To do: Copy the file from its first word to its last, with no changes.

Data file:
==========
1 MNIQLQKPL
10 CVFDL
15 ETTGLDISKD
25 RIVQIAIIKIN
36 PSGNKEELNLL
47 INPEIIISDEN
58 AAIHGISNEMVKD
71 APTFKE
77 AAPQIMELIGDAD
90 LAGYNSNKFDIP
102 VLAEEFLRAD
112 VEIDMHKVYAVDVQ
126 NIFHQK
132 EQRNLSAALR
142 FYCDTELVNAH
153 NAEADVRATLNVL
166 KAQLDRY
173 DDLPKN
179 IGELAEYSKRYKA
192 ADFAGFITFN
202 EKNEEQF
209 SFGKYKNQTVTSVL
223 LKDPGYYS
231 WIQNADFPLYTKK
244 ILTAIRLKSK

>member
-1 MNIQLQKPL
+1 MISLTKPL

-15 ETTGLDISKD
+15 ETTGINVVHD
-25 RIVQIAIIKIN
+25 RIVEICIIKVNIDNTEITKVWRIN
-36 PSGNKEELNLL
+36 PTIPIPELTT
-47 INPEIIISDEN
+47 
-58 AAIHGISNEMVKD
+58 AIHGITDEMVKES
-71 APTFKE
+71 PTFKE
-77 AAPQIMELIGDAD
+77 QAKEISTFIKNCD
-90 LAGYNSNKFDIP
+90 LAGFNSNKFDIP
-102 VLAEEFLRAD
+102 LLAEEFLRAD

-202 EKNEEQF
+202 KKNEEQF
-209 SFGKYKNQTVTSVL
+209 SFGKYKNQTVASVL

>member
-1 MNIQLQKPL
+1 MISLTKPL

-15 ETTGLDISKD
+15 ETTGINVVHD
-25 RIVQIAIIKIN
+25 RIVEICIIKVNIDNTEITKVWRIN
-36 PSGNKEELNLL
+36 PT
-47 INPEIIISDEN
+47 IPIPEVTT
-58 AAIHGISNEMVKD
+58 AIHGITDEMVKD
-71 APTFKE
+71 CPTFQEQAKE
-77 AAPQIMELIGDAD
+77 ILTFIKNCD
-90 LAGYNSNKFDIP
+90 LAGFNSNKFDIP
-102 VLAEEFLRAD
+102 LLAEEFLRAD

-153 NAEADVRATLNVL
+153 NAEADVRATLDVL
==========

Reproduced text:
1 MNIQLQKPL
10 CVFDL
15 ETTGLDISKD
25 RIVQIAIIKIN
36 PSGNKEELNLL
47 INPEIIISDEN
58 AAIHGISNEMVKD
71 APTFKE
77 AAPQIMELIGDAD
90 LAGYNSNKFDIP
102 VLAEEFLRAD
112 VEIDMHKVYAVDVQ
126 NIFHQK
132 EQRNLSAALR
142 FYCDTELVNAH
153 NAEADVRATLNVL
166 KAQLDRY
173 DDLPKN
179 IGELAEYSKRYKA
192 ADFAGFITFN
202 EKNEEQF
209 SFGKYKNQTVTSVL
223 LKDPGYYS
231 WIQNADFPLYTKK
244 ILTAIRLKSK

>member
-1 MNIQLQKPL
+1 MISLTKPL

-15 ETTGLDISKD
+15 ETTGINVVHD
-25 RIVQIAIIKIN
+25 RIVEICIIKVNIDNTEITKVWRIN
-36 PSGNKEELNLL
+36 PTIPIPELTT
-47 INPEIIISDEN
+47 
-58 AAIHGISNEMVKD
+58 AIHGITDEMVKES
-71 APTFKE
+71 PTFKE
-77 AAPQIMELIGDAD
+77 QAKEISTFIKNCD
-90 LAGYNSNKFDIP
+90 LAGFNSNKFDIP
-102 VLAEEFLRAD
+102 LLAEEFLRAD

-202 EKNEEQF
+202 KKNEEQF
-209 SFGKYKNQTVTSVL
+209 SFGKYKNQTVASVL

>member
-1 MNIQLQKPL
+1 MISLTKPL

-15 ETTGLDISKD
+15 ETTGINVVHD
-25 RIVQIAIIKIN
+25 RIVEICIIKVNIDNTEITKVWRIN
-36 PSGNKEELNLL
+36 PT
-47 INPEIIISDEN
+47 IPIPEVTT
-58 AAIHGISNEMVKD
+58 AIHGITDEMVKD
-71 APTFKE
+71 CPTFQEQAKE
-77 AAPQIMELIGDAD
+77 ILTFIKNCD
-90 LAGYNSNKFDIP
+90 LAGFNSNKFDIP
-102 VLAEEFLRAD
+102 LLAEEFLRAD

-153 NAEADVRATLNVL
+153 NAEADVRATLDVL